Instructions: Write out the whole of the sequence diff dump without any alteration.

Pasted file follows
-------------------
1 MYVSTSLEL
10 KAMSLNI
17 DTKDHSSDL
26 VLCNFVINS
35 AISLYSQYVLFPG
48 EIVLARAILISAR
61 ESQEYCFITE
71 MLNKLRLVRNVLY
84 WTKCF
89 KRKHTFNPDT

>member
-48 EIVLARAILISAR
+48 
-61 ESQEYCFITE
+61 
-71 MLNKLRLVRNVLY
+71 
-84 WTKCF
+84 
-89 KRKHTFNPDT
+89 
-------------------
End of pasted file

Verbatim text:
1 MYVSTSLEL
10 KAMSLNI
17 DTKDHSSDL
26 VLCNFVINS
35 AISLYSQYVLFPG
48 EIVLARAILISAR
61 ESQEYCFITE
71 MLNKLRLVRNVLY
84 WTKCF
89 KRKHTFNPDT

>member
-48 EIVLARAILISAR
+48 
-61 ESQEYCFITE
+61 
-71 MLNKLRLVRNVLY
+71 
-84 WTKCF
+84 
-89 KRKHTFNPDT
+89 